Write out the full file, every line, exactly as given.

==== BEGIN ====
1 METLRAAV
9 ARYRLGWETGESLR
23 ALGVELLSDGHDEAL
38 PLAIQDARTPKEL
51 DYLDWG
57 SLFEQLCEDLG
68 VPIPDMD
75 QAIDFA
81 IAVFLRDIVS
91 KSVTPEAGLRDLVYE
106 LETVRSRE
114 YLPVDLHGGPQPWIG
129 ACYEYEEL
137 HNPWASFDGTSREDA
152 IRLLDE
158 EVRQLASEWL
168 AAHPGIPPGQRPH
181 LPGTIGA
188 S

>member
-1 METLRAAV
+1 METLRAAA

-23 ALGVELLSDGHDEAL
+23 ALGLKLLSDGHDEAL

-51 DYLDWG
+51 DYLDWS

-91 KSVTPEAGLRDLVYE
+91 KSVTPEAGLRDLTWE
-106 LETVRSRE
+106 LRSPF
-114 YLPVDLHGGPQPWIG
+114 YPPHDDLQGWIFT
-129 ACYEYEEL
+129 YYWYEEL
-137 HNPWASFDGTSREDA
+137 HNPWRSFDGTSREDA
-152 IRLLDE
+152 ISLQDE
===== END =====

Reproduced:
1 METLRAAV
9 ARYRLGWETGESLR
23 ALGVELLSDGHDEAL
38 PLAIQDARTPKEL
51 DYLDWG
57 SLFEQLCEDLG
68 VPIPDMD
75 QAIDFA
81 IAVFLRDIVS
91 KSVTPEAGLRDLVYE
106 LETVRSRE
114 YLPVDLHGGPQPWIG
129 ACYEYEEL
137 HNPWASFDGTSREDA
152 IRLLDE
158 EVRQLASEWL
168 AAHPGIPPGQRPH
181 LPGTIGA
188 S

>member
-1 METLRAAV
+1 METLRAAA

-23 ALGVELLSDGHDEAL
+23 ALGLKLLSDGHDEAL

-51 DYLDWG
+51 DYLDWS

-91 KSVTPEAGLRDLVYE
+91 KSVTPEAGLRDLTWE
-106 LETVRSRE
+106 LRSPF
-114 YLPVDLHGGPQPWIG
+114 YPPHDDLQGWIFT
-129 ACYEYEEL
+129 YYWYEEL
-137 HNPWASFDGTSREDA
+137 HNPWRSFDGTSREDA
-152 IRLLDE
+152 ISLQDE